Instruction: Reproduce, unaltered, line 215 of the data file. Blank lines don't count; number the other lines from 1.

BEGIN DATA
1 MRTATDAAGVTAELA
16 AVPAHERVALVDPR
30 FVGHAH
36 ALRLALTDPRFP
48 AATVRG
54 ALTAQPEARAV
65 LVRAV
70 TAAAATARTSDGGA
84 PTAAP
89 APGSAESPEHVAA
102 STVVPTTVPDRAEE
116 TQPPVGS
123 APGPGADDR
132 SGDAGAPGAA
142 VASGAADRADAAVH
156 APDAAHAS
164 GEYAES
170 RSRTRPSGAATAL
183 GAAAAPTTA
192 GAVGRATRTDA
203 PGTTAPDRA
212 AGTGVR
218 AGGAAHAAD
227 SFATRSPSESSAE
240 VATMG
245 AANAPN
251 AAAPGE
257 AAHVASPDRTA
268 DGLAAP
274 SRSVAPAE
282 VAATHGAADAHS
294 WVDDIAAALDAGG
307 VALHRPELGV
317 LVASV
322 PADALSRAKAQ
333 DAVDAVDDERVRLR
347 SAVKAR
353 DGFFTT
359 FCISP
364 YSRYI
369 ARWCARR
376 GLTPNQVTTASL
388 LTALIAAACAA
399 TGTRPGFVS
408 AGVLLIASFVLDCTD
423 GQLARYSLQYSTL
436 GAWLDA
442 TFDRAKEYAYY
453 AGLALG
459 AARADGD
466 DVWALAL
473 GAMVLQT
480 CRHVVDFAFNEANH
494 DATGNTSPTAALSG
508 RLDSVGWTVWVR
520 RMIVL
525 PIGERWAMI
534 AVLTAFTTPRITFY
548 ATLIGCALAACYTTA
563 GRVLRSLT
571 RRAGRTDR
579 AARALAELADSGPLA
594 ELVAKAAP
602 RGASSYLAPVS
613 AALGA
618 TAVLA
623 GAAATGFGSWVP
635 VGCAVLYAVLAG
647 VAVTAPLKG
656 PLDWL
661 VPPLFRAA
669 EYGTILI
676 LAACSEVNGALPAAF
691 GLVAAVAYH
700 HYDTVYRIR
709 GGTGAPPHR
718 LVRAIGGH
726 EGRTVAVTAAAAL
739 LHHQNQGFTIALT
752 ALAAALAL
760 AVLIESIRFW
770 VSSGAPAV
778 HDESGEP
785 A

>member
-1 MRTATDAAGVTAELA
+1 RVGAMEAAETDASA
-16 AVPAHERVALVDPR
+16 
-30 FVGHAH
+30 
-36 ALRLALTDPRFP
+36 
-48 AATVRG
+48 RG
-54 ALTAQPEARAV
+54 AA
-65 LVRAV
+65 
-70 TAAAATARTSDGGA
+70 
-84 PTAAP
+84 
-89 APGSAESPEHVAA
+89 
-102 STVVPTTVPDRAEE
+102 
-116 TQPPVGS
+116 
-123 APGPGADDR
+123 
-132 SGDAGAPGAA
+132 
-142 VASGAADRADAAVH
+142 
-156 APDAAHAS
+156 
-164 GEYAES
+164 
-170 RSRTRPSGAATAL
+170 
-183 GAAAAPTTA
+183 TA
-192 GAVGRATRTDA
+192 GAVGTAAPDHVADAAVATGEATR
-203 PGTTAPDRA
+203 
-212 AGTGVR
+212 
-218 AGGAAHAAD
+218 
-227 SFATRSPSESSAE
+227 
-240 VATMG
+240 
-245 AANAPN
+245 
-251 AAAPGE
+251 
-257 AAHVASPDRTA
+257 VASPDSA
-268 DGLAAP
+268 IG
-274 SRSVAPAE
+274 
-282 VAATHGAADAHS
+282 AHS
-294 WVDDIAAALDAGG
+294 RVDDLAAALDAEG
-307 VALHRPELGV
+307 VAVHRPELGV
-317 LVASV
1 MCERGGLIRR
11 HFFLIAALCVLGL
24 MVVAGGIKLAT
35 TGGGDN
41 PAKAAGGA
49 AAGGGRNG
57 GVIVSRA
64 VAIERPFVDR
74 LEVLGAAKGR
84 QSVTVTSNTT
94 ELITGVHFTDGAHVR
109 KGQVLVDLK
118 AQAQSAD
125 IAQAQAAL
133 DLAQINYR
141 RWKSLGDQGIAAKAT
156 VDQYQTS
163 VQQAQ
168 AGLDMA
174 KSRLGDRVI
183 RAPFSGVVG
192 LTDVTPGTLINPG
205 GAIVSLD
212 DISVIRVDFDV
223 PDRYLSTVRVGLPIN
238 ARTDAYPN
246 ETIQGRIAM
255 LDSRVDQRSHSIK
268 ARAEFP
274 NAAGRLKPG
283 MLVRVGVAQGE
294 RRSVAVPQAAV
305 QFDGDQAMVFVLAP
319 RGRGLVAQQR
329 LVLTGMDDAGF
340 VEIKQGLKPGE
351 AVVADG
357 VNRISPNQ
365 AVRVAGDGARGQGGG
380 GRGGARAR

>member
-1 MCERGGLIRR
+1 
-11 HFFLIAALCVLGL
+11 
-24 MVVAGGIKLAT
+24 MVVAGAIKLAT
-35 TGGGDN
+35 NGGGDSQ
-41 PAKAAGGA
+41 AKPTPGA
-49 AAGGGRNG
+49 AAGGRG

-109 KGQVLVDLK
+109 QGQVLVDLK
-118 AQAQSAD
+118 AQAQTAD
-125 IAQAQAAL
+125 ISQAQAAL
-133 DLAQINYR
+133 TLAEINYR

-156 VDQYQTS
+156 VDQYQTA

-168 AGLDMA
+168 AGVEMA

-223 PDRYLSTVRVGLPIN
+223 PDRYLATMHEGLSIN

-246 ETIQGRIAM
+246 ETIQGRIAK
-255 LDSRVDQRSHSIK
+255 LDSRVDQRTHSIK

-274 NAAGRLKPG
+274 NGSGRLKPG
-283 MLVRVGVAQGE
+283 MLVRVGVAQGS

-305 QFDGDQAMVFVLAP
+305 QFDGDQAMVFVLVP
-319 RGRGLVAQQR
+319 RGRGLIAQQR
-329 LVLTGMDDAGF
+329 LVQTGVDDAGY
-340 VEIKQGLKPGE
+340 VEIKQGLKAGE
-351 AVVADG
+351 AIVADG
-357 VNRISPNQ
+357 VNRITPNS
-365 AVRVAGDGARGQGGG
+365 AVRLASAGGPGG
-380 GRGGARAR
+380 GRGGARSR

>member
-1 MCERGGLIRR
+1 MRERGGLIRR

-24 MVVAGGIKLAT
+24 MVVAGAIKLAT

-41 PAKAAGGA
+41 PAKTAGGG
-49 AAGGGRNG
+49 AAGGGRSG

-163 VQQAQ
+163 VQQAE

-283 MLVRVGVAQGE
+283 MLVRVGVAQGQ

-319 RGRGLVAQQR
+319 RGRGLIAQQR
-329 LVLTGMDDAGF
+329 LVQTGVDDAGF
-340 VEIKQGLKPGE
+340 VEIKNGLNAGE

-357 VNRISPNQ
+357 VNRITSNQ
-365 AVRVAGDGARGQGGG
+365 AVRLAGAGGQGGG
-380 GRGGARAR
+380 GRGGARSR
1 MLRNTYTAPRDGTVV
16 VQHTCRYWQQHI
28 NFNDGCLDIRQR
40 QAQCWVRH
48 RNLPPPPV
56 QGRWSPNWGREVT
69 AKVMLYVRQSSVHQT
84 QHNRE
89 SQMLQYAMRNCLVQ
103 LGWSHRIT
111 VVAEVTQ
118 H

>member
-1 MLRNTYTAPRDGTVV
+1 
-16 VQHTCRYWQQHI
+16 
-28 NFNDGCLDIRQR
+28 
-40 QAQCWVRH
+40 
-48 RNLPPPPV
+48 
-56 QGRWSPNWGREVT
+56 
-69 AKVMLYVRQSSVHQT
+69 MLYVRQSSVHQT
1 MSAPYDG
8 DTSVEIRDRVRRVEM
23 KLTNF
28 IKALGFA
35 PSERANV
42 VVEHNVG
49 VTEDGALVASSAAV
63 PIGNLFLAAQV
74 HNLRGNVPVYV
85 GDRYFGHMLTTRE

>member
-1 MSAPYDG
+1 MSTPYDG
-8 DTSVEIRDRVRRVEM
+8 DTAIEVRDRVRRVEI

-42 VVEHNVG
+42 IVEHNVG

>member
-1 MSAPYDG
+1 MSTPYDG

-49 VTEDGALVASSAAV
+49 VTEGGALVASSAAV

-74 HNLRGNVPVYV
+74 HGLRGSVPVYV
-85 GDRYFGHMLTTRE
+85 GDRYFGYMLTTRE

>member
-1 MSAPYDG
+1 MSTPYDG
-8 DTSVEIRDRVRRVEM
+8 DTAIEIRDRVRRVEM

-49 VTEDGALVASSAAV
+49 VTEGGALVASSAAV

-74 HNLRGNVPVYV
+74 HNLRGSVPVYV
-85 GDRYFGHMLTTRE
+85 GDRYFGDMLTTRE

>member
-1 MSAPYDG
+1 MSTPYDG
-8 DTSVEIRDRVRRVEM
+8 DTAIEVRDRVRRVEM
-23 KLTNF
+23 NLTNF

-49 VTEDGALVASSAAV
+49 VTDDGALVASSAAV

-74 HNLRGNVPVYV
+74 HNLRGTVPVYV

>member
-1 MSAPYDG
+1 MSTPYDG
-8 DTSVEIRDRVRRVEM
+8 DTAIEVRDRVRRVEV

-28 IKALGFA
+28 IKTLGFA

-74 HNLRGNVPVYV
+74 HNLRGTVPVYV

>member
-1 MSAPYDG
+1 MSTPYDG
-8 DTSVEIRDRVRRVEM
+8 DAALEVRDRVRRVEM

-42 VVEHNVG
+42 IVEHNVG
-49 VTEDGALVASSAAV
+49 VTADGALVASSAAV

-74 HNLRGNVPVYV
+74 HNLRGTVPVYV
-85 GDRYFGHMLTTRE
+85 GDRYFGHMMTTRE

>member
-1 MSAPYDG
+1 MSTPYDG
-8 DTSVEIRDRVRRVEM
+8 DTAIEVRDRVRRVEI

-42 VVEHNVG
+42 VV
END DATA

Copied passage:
+156 VDQYQTA